Saturday, December 8, 2012

Busy at Rest

Happy Advent!  I pray God is blessing each of you in every way during this beautiful season of anticipation and expectation.

It's still funny to me how comfortable I feel despite a lifestyle that so unlike the one I have been living for the past twenty-four years.  I am shocked to not be craving Panera Bread or Dunkin' Donuts.  The cold shower doesn't even faze me.  The mosquito net over my bed has become second nature.  It's hardly odd that as we move deeper into December, the temperature hasn't plummeted, but in fact grows warmer every day.  But knowing that I have stepped out of the known, the comfortable, and entered into God's Will so entirely, I am certain that it is solely and completely by His grace that my heart feels more at rest than I can remember ever before. The moments of consolation and confirmation of this call often come at the most unexpected times.  One evening, after attempting to scrub my feet clean for five solid minutes, at the recognition that they have become as rough as sand paper and inconsolably dirty, I could do nothing but smile at how much more perfect they have become in this place.  The day when I felt like a total mess and really wanted to put on some "normal" clothes, blow dry my hair, and look like a girl again, exactly then did one of the boys pass me by and tell me I was looking nice today. Even a better day was receiving the most rare and ultimate of compliments, "Sister, I think you are an African," once because of the crazy braiding in my hair and again due to the scarf I had thrown haphazardly around my head for shade.  God's heart has been revealed in the most simple, unanticipated moments.  Just yesterday, I found myself in a pitiful mood for a variety of reasons, and one of my smallest friends, a boy called Anbeko, having only three years, came sweeping past me in a full sprint, and shouted over his shoulder, "Sister Gracie!"  The day I started hearing the boys call me "Gracie" was a big hug from God, telling me I’m home.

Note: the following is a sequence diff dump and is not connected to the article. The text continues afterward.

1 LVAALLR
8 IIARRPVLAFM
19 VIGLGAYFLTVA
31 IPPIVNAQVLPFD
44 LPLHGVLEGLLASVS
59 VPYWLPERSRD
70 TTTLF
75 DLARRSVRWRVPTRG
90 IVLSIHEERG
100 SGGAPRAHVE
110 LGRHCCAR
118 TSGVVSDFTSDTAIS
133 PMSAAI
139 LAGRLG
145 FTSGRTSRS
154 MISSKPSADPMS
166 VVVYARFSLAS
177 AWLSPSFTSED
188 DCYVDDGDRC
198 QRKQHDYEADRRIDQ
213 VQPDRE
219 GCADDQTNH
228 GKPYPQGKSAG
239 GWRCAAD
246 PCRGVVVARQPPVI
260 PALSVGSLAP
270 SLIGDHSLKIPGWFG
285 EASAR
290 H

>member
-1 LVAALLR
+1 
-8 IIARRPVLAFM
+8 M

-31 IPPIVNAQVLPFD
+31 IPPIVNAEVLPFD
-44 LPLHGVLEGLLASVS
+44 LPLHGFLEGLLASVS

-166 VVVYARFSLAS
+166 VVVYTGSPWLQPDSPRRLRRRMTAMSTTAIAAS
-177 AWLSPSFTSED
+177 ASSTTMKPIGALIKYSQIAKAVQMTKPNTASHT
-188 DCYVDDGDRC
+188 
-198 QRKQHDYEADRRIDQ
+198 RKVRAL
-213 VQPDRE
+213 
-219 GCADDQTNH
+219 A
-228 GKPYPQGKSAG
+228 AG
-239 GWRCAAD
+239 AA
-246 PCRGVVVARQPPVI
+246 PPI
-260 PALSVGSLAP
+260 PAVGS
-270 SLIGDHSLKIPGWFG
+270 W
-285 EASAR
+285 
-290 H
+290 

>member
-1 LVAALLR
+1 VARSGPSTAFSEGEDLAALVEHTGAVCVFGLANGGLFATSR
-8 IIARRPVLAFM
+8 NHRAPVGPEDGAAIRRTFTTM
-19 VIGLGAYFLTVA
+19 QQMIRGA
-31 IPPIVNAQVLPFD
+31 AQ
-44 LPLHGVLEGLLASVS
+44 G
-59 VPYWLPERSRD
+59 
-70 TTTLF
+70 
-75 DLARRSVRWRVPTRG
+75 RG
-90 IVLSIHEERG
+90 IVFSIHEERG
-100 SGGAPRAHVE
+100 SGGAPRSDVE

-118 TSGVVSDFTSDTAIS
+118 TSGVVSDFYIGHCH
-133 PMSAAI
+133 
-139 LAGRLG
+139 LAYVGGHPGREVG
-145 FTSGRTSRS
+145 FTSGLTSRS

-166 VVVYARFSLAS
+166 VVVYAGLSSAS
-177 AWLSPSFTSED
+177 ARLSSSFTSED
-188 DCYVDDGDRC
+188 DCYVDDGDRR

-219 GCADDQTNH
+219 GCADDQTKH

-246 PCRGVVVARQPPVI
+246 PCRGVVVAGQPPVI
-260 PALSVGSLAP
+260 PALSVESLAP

When I daydream, night-dream, think about the kids at any random point throughout the day, I sometimes catch myself mid-thought, forgetting color in my mind's eye.  When I recall the memories I’ve made with the children, I subconsciously see no distinction between us.  There have been several moments when I have been among and interacting with the children, gotten a quick glance at my arm, and been genuinely surprised by the color of my skin.  The eyes of my heart has become blind to the worlds that separate us.  I forget that they have been through war, that they’ve all tragically lost parents and siblings, and that they aren’t going home to electricity, a toilet, or enough food.  I am not ignorant of their many needs, but when we play, they are simply my friends.  I feel so much a part of them, a member of their community and family, that the lines dividing us have so beautifully blended together.  It's a strange realization in these moments that I am coming from a completely different world than my sweet little friends, because our hearts are so much the same.